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Eur J Haematol. 2013 Sep;91(3):262-4. doi: 10.1111/ejh.12148. Epub 2013 Jun 28.

Autoimmune hemolytic anemia in a teenager: a wolf in sheep's clothing.

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  • 1Division of Allergy and Clinical Immunology, Department of Pediatrics, McGill University, Montreal Children's Hospital, Montreal, QC, Canada.


This case report describes a 14-year-old boy who presented to the emergency department with symptoms of severe anemia. He was diagnosed with autoimmune hemolytic anemia, and on further investigation, it was noted that he had no functioning T cells. Despite no antecedent history of severe infection, he was worked up for a severe combined immunodeficiency, and was found to have a compound hypomorphic mutation in an enzyme responsible for recombination of the B- and T-cell receptors. He was subsequently diagnosed with severe combined immunodeficiency, presenting with autoimmunity, and received a bone marrow transplant. As our knowledge of the immune system continues to expand, we are learning that dysregulation can occur in any one of the complex immune pathways, and may have a variety of clinical presentations. A high index of suspicion for immune defects should be maintained in cases of atypical or severe infections, autoimmunity or malignancy, particularly by the general practitioner, who is often the first to encounter these challenging patients.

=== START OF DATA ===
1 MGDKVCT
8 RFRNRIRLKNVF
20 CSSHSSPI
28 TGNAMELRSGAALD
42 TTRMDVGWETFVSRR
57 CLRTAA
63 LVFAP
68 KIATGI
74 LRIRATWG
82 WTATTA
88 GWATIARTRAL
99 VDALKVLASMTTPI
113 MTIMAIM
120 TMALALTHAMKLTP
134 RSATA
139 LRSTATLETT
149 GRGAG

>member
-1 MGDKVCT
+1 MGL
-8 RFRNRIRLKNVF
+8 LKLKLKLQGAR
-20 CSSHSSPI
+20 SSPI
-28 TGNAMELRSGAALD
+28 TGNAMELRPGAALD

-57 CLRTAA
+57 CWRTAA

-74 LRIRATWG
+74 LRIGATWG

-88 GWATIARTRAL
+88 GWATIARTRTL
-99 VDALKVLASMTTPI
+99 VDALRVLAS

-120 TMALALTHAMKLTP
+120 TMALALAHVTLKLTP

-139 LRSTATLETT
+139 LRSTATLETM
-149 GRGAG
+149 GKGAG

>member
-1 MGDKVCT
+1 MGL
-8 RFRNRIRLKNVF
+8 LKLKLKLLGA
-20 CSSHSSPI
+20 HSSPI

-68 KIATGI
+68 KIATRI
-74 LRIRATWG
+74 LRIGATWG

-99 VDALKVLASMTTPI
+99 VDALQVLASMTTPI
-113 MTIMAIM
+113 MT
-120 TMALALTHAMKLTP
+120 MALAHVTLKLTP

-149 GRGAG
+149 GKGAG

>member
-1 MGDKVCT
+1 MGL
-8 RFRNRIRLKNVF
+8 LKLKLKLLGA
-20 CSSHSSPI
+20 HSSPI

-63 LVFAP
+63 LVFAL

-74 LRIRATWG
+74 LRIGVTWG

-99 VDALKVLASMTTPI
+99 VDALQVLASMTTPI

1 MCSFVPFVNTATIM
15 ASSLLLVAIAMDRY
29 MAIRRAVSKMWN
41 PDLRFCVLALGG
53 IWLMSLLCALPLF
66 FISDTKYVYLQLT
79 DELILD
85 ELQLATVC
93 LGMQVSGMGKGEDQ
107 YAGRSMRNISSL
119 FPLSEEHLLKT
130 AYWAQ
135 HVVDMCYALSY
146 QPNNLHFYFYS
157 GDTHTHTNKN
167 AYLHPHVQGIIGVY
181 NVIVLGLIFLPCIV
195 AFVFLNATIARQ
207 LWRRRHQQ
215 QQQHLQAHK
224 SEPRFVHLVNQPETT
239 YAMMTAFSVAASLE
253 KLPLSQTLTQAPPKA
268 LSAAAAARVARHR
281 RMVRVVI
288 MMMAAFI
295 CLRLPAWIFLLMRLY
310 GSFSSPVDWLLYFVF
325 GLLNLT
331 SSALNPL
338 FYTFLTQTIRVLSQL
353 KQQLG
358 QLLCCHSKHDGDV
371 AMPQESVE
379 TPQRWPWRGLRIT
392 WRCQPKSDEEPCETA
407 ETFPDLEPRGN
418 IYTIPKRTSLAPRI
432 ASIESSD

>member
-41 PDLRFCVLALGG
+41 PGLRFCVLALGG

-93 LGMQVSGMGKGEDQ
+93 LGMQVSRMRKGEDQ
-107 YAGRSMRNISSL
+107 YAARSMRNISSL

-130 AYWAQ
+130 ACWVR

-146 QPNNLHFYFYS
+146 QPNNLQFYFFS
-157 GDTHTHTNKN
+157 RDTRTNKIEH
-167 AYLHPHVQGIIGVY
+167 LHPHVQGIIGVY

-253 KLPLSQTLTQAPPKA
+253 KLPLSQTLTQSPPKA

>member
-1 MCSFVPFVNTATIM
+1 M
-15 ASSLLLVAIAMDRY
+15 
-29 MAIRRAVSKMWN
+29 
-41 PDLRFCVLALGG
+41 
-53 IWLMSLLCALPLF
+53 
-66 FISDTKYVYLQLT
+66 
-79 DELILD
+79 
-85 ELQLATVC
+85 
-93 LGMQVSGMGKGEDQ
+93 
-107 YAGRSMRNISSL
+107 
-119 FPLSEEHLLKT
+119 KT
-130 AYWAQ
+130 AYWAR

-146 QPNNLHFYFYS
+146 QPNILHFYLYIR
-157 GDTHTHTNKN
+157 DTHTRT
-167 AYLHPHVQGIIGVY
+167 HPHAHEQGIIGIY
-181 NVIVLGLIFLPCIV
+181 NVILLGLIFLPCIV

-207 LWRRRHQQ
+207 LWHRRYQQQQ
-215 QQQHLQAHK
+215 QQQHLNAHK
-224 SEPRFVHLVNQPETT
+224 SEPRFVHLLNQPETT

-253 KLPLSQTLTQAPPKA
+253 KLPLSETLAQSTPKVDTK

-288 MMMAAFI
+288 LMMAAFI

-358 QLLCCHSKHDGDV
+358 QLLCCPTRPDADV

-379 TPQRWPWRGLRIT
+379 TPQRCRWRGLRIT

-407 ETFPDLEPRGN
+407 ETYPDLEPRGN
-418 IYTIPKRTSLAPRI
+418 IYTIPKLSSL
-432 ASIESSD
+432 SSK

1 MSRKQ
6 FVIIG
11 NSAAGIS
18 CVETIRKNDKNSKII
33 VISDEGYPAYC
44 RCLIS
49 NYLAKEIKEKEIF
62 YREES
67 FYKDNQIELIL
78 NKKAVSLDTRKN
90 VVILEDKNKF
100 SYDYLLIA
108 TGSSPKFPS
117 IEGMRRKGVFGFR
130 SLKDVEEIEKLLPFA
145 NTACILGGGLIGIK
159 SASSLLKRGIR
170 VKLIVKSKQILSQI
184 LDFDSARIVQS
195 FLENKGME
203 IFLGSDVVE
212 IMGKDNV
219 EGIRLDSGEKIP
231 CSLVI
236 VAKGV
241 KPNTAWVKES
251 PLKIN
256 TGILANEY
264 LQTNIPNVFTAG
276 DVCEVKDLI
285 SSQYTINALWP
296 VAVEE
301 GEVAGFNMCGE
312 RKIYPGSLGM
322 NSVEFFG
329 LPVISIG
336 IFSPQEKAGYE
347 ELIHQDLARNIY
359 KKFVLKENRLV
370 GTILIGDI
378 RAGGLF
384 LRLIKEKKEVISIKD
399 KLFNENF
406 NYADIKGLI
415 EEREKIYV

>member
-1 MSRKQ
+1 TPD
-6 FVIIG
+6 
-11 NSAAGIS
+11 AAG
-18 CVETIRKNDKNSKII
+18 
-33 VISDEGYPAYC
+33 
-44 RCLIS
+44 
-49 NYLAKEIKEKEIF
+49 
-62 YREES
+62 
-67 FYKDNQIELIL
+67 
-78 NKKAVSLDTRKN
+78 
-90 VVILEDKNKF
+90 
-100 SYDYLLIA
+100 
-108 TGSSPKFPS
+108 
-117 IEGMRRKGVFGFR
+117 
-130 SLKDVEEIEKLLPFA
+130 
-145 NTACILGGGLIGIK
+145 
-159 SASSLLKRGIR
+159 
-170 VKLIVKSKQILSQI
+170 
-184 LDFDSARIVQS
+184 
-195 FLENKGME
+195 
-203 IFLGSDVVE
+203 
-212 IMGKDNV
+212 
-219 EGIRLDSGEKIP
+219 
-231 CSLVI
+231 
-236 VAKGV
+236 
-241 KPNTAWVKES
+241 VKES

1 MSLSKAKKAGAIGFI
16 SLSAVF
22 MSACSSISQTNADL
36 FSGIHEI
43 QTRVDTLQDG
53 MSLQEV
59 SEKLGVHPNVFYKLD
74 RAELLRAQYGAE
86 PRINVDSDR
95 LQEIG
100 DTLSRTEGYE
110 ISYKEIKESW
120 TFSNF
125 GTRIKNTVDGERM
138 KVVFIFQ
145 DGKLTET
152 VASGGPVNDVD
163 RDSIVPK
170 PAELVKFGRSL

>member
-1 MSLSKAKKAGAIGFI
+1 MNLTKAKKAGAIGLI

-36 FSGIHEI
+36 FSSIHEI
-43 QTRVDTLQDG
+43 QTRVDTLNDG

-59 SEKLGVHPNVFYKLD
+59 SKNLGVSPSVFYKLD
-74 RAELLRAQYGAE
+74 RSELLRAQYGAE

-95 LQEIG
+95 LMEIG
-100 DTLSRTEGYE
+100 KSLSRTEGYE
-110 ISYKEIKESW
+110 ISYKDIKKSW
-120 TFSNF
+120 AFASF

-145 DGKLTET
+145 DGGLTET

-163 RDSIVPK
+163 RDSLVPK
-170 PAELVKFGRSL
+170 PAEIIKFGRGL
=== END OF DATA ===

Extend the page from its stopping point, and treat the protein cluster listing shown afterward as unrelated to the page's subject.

© 2013 John Wiley & Sons A/S. Published by John Wiley & Sons Ltd.


Artemis; T cell; V(D)J recombination; autoimmune; dysgammaglobulinemia; hemolytic anemia; severe combined immunodeficiency

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